On this day in 1944, a hero launches a one-man attack on Germans who were after his company. Amazingly, First Lt. Edward A. Silk survived his daring run.
Silk was then commanding a weapons platoon in France. He and his men had been tasked with a mission: They were to seize high ground outside the city of Moyenmoutier.
By noon on November 23, scouts for Silk’s company were approaching some woods near the vicinity of St. Pravel. They noticed that a nearby farmhouse had an enemy sentry posted out front.
Our soldiers were soon under attack.
One squad in Silk’s company became pinned down, almost immediately. Machine-gun and automatic-weapon fire raked the area. It was coming from inside the house. Silk dispatched a light-machine gun section to take care of the enemy resistance, but it wasn’t enough.
Silk swung into action. He’d put an end to the conflict on his own.
Silk ran at least 100 yards across an open field, stopping only when he reached a low stone wall near the farmhouse. He fired into the door and windows of the farmhouse with his carbine before leaping over the wall and dashing across another 50 yards of open ground.
Bullets were raining down on him as he sprinted across these exposed spaces. Miraculously, he wasn’t hit.
As Silk reached the house, he threw a grenade through the window, taking out at least one machine gun and two gunners. He began working his way around the house, but he was soon taking fire from a nearby woodshed, too. He rushed this structure, neutralizing it with a few grenades.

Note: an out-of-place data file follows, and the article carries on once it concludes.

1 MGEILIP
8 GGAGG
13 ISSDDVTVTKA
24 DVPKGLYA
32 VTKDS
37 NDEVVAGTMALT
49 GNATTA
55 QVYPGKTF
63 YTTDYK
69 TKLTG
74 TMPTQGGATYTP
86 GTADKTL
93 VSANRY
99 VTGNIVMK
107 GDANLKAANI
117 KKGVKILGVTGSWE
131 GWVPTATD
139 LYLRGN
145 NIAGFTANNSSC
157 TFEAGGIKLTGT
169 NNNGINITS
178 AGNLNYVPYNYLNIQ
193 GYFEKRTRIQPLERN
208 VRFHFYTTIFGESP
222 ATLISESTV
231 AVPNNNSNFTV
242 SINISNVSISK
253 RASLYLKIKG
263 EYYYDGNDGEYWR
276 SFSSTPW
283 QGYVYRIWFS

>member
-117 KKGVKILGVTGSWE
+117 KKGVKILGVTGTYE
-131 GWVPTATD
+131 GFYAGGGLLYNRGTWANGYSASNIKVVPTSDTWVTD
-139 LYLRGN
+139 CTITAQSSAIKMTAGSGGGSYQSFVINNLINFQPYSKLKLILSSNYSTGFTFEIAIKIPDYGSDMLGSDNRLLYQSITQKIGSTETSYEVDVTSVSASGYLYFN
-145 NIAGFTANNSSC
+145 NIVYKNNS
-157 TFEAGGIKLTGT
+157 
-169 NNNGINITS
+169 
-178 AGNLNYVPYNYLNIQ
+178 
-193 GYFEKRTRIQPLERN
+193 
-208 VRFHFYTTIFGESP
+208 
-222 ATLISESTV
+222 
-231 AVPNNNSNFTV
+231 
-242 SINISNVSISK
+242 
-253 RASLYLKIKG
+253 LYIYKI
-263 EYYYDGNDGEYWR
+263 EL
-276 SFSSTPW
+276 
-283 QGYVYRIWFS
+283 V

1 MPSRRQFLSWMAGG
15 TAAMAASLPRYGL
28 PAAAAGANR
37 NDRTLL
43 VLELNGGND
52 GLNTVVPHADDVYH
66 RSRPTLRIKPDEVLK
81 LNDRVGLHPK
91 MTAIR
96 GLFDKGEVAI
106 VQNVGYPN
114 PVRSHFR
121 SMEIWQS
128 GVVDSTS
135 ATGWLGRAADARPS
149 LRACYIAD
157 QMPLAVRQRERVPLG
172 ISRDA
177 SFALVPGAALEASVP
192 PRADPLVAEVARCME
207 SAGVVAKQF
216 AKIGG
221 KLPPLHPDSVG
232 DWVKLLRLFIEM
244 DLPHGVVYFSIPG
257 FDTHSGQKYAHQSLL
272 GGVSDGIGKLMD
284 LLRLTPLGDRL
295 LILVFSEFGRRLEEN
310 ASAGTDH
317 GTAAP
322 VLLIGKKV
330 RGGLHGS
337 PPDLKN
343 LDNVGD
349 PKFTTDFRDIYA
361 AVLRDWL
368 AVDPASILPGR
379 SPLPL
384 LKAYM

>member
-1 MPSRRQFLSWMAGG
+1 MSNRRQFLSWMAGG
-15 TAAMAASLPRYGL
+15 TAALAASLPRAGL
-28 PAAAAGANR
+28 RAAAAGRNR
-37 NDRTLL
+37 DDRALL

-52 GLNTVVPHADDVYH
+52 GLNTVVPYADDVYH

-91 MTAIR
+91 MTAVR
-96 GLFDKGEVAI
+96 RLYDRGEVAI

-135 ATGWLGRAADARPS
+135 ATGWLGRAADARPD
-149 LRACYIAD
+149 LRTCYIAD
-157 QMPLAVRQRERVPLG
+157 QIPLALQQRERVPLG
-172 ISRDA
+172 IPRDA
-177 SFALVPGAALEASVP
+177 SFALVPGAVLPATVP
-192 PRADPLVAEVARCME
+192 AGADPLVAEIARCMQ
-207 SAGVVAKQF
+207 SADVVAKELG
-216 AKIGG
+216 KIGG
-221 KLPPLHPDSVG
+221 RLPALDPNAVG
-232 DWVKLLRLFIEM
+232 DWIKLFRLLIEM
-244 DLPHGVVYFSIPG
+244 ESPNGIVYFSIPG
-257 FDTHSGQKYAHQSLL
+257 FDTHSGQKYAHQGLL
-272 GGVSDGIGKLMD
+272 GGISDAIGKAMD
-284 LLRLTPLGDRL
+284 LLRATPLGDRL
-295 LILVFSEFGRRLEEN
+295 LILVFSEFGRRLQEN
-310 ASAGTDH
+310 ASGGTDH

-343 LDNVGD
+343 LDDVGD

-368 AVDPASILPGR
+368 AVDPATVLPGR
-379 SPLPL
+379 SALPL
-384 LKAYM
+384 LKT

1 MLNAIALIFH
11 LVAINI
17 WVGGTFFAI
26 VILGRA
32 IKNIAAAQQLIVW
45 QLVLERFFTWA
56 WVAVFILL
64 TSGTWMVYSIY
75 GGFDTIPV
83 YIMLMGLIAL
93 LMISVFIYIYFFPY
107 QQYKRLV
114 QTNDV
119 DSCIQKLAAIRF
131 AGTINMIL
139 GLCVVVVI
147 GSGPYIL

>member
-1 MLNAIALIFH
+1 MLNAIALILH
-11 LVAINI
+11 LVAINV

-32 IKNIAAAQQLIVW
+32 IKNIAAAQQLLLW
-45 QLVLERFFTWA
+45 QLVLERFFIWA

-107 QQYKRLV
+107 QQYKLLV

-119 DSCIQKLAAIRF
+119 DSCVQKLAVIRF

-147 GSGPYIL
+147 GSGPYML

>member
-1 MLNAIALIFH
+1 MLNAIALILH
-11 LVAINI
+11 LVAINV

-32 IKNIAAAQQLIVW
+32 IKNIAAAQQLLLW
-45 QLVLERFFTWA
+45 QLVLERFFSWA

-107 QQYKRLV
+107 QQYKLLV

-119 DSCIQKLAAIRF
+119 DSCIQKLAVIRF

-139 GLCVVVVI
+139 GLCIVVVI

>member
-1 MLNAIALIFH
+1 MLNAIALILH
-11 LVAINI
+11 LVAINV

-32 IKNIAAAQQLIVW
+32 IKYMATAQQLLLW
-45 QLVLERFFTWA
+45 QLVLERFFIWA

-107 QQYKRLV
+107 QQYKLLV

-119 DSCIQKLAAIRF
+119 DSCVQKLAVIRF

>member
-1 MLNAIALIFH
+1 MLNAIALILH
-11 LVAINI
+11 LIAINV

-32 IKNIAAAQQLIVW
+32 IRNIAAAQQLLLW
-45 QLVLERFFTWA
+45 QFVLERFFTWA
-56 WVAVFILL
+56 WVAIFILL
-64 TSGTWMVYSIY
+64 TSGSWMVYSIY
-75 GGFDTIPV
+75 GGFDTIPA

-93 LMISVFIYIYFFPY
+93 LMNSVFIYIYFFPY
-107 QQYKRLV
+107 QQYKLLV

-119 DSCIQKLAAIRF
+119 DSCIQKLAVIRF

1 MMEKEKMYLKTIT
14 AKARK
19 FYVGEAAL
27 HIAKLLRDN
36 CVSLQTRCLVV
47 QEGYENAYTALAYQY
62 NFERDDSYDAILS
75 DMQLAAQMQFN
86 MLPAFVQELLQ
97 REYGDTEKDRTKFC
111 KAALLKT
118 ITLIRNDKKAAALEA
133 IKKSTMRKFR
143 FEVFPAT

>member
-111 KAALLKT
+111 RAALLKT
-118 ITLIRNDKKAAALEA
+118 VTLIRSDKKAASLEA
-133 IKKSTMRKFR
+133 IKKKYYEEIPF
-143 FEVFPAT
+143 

By this time, Silk had run out of grenades, but he ran back to the farmhouse anyway. Would you believe that he began throwing rocks through the windows at this juncture? The scene must have been loud and confusing, because his loud demands for surrender convinced twelve Germans to comply.
Silk’s citation describes these Germans as “overcome by his relentless assault and confused by his unorthodox methods.”
Close to one year later, Silk would be presented with a Medal of Honor by President Harry S Truman. By then, as you know, World War II had come to an end.
Unfortunately, Silk wouldn’t live too long after the war. In 1955, he passed away during a surgery for a bleeding ulcer.
“It’s truly amazing the things that he did,” a leader in his community later told a reporter, wishing that more people could know about Silk and others like him.
“A Medal of Honor is a high platform,” he concluded. “I place these individuals in another class. I think we should learn about them and read about them. People should be taught about them. I’d like to see more markers about them in their hometown. People need to be proud of them.”
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Cody McDevitt, How two Johnstown men earned the Medal of Honor (Daily American; Aug. 22, 2019).
Jocelyn Brumbaugh, Edward Silk Won Medal of Honor for Actions in World War II (Tribune Democrat; Apr. 18, 2016)
Medal of Honor citation (Edward A. Silk; World War II)
Medal of Honor Winner is Dead (Birmingham News; Nov. 19, 1955) (page 3)
Medal of Honor Winner, 39, Dies (Lansing State Journal; Nov. 20, 1955) (page 13)